Texts

Leabhar Ser Marco Polo‘The book of Sir Marco Polo’

  • Early Modern Irish
  • Irish literature
Translation in Irish of the Latin version of Marco Polo's Il Milione.
Language
  • Early Modern Irish
  • Early Modern Irish

Date
1320 x 1325 (?)

Classification

Irish literatureIrish literature
...

Subjects

Marco PoloMarco Polo
Entry reserved for but not yet available from the subject index.

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Sources

Primary sources Text editions and/or modern translations – in whole or in part – along with publications containing additions and corrections, if known. Diplomatic editions, facsimiles and digital image reproductions of the manuscripts are not always listed here but may be found in entries for the relevant manuscripts. For historical purposes, early editions, transcriptions and translations are not excluded, even if their reliability does not meet modern standards.

[ed.] [tr.] Stokes, Whitley [ed. and tr.], “The Gaelic abridgment of the book of Ser Marco Polo”, Zeitschrift für celtische Philologie 1 (1897): 245–273, 362–438.
CELT – edition: <link> CELT – translation: <link> Internet Archive: <link>

Secondary sources (select)

Palandri, Andrea, “The Irish adaptation of Marco Polo’s Travels: mapping the route to Ireland”, Ériu 69 (2019): 127–154.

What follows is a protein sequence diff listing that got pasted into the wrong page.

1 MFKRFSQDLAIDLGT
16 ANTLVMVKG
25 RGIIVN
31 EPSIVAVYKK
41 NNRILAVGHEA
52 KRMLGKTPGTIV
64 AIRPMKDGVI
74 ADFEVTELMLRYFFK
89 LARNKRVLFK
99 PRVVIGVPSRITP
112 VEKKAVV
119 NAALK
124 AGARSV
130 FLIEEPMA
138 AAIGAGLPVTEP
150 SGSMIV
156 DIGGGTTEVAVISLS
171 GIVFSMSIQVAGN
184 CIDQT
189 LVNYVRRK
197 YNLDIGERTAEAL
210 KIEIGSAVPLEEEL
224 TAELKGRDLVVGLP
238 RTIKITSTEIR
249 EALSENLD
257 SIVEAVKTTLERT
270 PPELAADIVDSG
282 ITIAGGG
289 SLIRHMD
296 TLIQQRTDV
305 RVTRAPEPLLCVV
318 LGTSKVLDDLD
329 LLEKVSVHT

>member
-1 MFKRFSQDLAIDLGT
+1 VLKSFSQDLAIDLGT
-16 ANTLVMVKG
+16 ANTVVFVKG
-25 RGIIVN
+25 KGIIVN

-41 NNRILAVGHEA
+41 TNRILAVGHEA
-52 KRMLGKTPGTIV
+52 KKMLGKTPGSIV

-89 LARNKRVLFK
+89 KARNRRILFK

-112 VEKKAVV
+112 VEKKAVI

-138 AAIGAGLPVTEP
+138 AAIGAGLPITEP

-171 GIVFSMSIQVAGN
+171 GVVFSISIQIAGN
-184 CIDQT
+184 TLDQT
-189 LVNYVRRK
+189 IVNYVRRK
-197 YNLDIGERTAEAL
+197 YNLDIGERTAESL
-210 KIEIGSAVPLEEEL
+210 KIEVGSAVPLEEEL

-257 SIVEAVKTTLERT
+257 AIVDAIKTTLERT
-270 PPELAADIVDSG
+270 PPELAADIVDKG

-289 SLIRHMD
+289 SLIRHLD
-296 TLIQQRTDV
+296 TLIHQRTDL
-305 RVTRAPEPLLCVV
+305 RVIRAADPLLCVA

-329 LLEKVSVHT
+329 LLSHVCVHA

abstract:

The Irish adaptation of Marco Polo's Travels is found in a fifteenth-century manuscript from south-west Cork, written for Fínghean Mac Carthaigh Riabhach and his wife Caitilín Fitzgerald, known as the Book of Lismore (L), or Leabhar Mhéig Carthaigh Riabhaigh. It is an adaptation of the Latin translation of Marco Polo's Travels written between 1310 and 1324 by an Italian Dominican friar from Bologna called Francesco Pipino. This article will present research showing that the Irish Marco Polo (IMP) derives from a specific version of Pipino's translation (P) that was in circulation in England during the fourteenth and fifteenth century. The paper will map the route of Marco Polo's Travels from Italy to Ireland, by navigating the various stemmata of the Polian tradition, from the original, and now lost, Italo-French version of the Travels, written in 1298, to the late-fifteenth century Irish adaptation of the text found in L. It will conclude with a reflection on the cultural and historical context behind the Irish adaptation of Marco Polo's Travels.

Contributors
Dennis Groenewegen
Page created
January 2011, last updated: December 2022